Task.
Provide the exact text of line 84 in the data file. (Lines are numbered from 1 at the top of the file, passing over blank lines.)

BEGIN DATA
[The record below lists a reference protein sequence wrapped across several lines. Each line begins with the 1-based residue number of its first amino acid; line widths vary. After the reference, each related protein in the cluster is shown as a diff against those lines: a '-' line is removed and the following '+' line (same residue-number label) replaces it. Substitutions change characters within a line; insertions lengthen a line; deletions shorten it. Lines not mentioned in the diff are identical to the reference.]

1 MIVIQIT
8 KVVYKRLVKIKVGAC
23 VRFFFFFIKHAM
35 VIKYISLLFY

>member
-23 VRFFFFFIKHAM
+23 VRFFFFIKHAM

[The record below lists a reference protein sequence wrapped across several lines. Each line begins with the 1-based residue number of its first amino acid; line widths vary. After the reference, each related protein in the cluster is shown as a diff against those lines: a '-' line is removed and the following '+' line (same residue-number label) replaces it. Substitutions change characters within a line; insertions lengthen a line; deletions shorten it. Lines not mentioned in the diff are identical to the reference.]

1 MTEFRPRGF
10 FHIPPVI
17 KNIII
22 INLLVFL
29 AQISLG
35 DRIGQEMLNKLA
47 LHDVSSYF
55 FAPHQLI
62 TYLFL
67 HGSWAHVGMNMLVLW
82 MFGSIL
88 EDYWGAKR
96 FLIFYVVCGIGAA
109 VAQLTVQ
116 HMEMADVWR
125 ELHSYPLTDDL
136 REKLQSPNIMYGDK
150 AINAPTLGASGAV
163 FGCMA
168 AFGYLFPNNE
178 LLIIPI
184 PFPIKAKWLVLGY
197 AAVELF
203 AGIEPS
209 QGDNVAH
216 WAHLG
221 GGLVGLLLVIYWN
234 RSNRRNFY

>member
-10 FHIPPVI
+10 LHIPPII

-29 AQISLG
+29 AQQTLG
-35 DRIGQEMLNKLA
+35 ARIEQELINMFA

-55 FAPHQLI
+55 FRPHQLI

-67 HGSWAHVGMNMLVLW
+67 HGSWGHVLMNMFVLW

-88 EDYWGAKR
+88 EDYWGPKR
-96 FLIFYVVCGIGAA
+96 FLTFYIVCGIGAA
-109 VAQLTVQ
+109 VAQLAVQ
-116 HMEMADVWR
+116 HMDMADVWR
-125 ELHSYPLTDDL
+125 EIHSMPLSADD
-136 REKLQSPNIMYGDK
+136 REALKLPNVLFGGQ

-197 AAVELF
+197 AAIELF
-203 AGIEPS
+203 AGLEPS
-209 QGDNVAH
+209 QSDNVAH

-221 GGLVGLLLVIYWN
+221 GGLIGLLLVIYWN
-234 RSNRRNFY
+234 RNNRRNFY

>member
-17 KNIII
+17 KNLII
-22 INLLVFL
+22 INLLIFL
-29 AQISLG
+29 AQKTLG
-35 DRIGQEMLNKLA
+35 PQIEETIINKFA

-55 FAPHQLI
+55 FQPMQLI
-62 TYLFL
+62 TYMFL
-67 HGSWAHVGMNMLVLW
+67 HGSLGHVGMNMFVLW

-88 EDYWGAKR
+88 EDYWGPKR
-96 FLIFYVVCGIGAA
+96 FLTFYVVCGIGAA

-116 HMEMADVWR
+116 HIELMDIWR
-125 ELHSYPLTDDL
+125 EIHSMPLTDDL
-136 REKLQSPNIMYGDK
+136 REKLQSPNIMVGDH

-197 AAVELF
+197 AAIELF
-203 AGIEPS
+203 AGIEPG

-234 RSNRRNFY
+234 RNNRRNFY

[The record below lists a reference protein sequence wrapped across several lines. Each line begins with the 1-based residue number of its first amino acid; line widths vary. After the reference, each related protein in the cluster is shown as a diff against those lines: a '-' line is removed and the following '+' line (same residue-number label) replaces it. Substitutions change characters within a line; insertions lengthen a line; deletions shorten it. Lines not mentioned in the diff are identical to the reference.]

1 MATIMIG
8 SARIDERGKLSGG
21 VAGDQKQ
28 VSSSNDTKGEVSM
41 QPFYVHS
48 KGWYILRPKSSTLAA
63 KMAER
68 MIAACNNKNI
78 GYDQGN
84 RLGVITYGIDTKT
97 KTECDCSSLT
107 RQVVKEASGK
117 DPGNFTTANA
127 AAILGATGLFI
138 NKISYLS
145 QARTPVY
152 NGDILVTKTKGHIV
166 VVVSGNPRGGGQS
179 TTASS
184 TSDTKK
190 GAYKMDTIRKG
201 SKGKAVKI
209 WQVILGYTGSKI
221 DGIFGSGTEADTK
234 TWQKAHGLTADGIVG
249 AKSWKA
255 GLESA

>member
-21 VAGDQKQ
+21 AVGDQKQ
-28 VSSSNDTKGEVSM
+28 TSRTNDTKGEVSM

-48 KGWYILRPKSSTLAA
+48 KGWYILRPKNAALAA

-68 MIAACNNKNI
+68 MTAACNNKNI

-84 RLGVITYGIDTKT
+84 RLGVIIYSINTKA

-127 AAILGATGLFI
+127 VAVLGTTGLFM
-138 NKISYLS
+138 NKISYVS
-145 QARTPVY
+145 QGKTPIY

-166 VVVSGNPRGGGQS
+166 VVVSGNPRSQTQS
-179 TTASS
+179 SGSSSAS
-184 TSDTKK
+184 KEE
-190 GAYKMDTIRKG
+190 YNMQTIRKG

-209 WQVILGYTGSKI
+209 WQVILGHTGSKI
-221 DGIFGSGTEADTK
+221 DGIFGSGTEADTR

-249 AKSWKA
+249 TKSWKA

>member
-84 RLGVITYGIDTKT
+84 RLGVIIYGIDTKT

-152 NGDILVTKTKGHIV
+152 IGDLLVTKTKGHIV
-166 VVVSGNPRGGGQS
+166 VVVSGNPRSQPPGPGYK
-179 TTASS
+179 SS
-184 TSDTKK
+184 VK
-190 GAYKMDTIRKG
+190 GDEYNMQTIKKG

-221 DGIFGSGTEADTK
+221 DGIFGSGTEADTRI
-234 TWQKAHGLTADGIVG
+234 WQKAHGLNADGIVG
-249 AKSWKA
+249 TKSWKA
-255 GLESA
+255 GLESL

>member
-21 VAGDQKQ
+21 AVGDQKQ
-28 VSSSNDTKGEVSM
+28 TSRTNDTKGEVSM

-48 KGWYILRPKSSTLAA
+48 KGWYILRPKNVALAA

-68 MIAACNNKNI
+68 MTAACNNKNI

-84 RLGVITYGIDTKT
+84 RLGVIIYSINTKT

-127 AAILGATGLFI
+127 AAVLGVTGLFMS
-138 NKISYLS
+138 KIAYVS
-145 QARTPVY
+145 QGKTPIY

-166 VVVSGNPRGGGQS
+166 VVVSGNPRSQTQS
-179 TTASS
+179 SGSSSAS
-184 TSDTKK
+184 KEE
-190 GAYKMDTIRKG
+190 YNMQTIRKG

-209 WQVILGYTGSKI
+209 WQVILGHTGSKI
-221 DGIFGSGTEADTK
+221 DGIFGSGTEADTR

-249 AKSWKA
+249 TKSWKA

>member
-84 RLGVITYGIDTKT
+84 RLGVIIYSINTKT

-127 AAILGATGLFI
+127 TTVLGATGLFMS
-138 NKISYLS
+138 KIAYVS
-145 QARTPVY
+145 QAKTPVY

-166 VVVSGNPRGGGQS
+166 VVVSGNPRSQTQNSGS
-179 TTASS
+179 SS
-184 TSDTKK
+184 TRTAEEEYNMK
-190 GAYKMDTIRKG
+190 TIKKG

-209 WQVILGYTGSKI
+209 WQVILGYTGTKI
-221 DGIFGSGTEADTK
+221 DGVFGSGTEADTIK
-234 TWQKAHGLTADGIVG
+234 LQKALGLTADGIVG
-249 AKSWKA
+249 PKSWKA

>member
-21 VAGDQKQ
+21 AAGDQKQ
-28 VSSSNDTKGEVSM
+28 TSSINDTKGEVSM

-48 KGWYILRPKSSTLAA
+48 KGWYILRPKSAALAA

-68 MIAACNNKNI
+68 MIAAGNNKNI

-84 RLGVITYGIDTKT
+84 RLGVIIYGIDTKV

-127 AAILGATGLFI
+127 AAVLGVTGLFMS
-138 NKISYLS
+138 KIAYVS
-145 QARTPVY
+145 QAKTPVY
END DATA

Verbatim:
-67 HGSWAHVGMNMLVLW